WHEN A TV SHOW develops around a will-they-or-won't-they pre-romantic pairing, audiences try to enjoy the ride, all the while fearing several possible conclusions.

The example most frequently mentioned is the fate of David and Maddy on "Moonlighting," a couple with splendid chemistry until they actually started hooking up. On one extreme, you get Ross and Rachel, who got together so early on "Friends" that they were back-and-forth for 10 frustrating seasons. At the other end, you get Scully and Mulder, whose unconsummated "X-Files" flirtation far outlasted most viewers' interest in the show.

On a DVD commentary for the first season of "Bones," David Boreanaz speculates that if his Special Agent Seeley Booth were ever to find love with Emily Deschanel's Dr. Temperance "Bones" Brennan, the show would pretty much be dead. Boreanaz isn't quite ready to step down from those words, as the Fox drama nears the end of its second season.

"I don't think that it's dead, but I think that the challenge is to flirt with the audience as best as possible . . . " he said.

While "Bones," which airs at 8 p.m. tomorrow on Channel 29, has won fans with its reliably icky corpse-of-the-week mysteries and for the appeal of its underrated ensemble cast, there's little doubt that the verbal sparring between Booth and Brennan has stirred up the most predictable and heated audience exchanges. Because neither the brooding, caustic Booth nor the detached, analytical Bones is prone to flowery emotional confessions, most of their supposedly budding romance is inferred, which pleases Boreanaz.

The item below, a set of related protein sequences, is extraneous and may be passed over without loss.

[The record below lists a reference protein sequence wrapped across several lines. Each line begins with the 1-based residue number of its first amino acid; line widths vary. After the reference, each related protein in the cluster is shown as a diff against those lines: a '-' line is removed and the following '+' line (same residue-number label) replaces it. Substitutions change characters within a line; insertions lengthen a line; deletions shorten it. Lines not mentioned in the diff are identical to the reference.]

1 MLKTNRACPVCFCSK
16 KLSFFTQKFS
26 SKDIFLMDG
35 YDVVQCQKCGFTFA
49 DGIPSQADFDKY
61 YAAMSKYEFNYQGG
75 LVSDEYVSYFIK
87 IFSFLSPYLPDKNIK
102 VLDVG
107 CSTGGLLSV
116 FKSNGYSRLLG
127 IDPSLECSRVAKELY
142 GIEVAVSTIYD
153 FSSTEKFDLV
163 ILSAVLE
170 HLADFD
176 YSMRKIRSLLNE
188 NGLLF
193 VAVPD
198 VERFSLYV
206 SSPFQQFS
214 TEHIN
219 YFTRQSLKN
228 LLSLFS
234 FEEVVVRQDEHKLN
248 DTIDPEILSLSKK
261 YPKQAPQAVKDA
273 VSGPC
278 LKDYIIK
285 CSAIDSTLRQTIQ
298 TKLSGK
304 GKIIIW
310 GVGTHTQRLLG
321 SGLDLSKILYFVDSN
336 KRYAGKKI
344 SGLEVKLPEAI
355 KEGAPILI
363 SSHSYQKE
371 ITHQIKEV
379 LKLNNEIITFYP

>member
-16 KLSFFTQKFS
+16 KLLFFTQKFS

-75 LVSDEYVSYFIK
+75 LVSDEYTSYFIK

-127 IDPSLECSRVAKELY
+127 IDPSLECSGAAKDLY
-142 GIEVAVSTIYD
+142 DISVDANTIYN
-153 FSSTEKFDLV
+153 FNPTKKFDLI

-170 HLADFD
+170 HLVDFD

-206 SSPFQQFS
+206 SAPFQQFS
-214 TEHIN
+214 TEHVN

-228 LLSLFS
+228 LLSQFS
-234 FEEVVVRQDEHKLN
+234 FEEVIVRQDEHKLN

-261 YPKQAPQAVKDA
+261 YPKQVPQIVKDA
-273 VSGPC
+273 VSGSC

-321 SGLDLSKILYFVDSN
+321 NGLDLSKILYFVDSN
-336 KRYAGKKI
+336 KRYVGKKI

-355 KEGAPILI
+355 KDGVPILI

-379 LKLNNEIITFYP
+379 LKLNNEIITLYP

"I don't really like to dive into the soap opera-y aspect of show. We did that with one show this year that I really didn't like and I told [creator Hart Hanson], 'You know, I'm not into this whole soap opera thing that you're doing right now,' because it doesn't really work for our show, I don't think," he explained.

"I think it's about relationships and the issues that they both have, whether it's about religion, politics, her knowledge, his knowledge. That's the interesting arguments that happen while we're going to a crime scene, at the crime scene, the end of a crime scene."

With one episode left this season, "Bones" is in a good place both creatively and with the network, which ordered up a third season back in February. That shows confidence on Fox's part, but Boreanaz says complacency won't set in.

"I told everybody, 'Look, this just means we have to work harder.' It's not about, 'Oh, well, now we can sit back.' I think that's a big trap in television," he said. "I think it's a trap also for the writers, I said to them, 'You guys really have to challenge yourselves to challenge us to get better.' Because what's the purpose? I want to work all these hours, but what am I really working for? To maintain, to learn and to get better and that's all I want to do with this character and this show."

That doesn't mean that Boreanaz isn't looking forward to a couple of months playing a different role, namely father to his 5-year-old son. And Deschanel, looking forward to resting and visiting family during the show's hiatus, agrees.

"I don't know if it's a mental thing, I don't know if I told myself in my mind that I had 22 episodes to do and that I'd be done by a certain date and then by that date I was just exhausted because I knew I'd be done by then, or if that was really all I could do," she said with a sigh. "Yes, we gained momentum, but at this point we were ready and I don't think we're going to lose momentum starting up again." *